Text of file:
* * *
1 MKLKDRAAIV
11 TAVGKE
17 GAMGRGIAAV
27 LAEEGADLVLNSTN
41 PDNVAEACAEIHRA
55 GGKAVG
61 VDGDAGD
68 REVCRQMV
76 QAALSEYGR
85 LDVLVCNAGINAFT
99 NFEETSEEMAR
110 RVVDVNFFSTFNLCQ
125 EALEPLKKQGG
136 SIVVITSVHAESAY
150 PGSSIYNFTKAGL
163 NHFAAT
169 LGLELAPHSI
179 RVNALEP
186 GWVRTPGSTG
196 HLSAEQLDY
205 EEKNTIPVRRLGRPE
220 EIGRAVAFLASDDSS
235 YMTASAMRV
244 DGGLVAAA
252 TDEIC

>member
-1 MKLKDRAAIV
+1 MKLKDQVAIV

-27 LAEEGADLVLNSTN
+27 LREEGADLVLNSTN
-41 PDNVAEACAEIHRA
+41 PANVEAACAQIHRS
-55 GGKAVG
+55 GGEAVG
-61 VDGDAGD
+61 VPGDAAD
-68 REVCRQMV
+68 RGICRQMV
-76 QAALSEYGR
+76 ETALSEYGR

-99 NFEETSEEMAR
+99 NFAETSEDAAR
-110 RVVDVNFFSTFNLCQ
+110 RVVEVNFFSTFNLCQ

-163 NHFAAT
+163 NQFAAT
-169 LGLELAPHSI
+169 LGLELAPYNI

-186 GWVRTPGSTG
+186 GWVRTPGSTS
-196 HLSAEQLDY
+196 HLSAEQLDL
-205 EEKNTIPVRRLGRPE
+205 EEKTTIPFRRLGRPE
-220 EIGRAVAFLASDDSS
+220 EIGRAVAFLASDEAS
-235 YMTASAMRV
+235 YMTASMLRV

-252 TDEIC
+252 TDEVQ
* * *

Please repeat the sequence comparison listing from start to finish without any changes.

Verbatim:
1 MKLKDRAAIV
11 TAVGKE
17 GAMGRGIAAV
27 LAEEGADLVLNSTN
41 PDNVAEACAEIHRA
55 GGKAVG
61 VDGDAGD
68 REVCRQMV
76 QAALSEYGR
85 LDVLVCNAGINAFT
99 NFEETSEEMAR
110 RVVDVNFFSTFNLCQ
125 EALEPLKKQGG
136 SIVVITSVHAESAY
150 PGSSIYNFTKAGL
163 NHFAAT
169 LGLELAPHSI
179 RVNALEP
186 GWVRTPGSTG
196 HLSAEQLDY
205 EEKNTIPVRRLGRPE
220 EIGRAVAFLASDDSS
235 YMTASAMRV
244 DGGLVAAA
252 TDEIC

>member
-1 MKLKDRAAIV
+1 MKLKDQVAIV

-27 LAEEGADLVLNSTN
+27 LREEGADLVLNSTN
-41 PDNVAEACAEIHRA
+41 PANVEAACAQIHRS
-55 GGKAVG
+55 GGEAVG
-61 VDGDAGD
+61 VPGDAAD
-68 REVCRQMV
+68 RGICRQMV
-76 QAALSEYGR
+76 ETALSEYGR

-99 NFEETSEEMAR
+99 NFAETSEDAAR
-110 RVVDVNFFSTFNLCQ
+110 RVVEVNFFSTFNLCQ

-163 NHFAAT
+163 NQFAAT
-169 LGLELAPHSI
+169 LGLELAPYNI

-186 GWVRTPGSTG
+186 GWVRTPGSTS
-196 HLSAEQLDY
+196 HLSAEQLDL
-205 EEKNTIPVRRLGRPE
+205 EEKTTIPFRRLGRPE
-220 EIGRAVAFLASDDSS
+220 EIGRAVAFLASDEAS
-235 YMTASAMRV
+235 YMTASMLRV

-252 TDEIC
+252 TDEVQ